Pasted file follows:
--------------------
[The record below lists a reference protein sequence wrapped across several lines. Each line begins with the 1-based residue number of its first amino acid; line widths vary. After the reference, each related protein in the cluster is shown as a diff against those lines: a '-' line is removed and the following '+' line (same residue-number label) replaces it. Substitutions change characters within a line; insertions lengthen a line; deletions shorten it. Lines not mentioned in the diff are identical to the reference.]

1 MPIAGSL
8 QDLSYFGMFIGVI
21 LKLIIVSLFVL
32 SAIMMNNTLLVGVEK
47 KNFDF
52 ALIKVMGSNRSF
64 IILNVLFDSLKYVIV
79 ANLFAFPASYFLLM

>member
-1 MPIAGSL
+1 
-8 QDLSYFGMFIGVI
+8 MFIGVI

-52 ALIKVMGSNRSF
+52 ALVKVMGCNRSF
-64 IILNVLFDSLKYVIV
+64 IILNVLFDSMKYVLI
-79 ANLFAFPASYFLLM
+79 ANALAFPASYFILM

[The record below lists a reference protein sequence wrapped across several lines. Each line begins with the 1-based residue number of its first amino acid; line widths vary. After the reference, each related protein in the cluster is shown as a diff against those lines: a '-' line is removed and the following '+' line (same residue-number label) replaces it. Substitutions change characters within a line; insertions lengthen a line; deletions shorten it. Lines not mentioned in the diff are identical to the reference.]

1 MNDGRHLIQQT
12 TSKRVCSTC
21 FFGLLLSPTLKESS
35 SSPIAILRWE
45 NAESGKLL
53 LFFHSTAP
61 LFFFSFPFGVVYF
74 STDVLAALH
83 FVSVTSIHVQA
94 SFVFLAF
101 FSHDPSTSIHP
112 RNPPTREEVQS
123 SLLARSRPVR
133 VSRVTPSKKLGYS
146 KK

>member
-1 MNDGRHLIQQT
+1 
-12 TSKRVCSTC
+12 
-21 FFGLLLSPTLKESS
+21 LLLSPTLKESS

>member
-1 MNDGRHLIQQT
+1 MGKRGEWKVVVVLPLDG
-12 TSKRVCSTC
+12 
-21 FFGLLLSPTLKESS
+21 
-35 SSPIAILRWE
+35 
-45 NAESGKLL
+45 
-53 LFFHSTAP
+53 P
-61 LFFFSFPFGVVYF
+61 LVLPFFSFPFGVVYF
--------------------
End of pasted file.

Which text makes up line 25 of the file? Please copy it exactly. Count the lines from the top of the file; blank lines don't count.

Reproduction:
35 SSPIAILRWE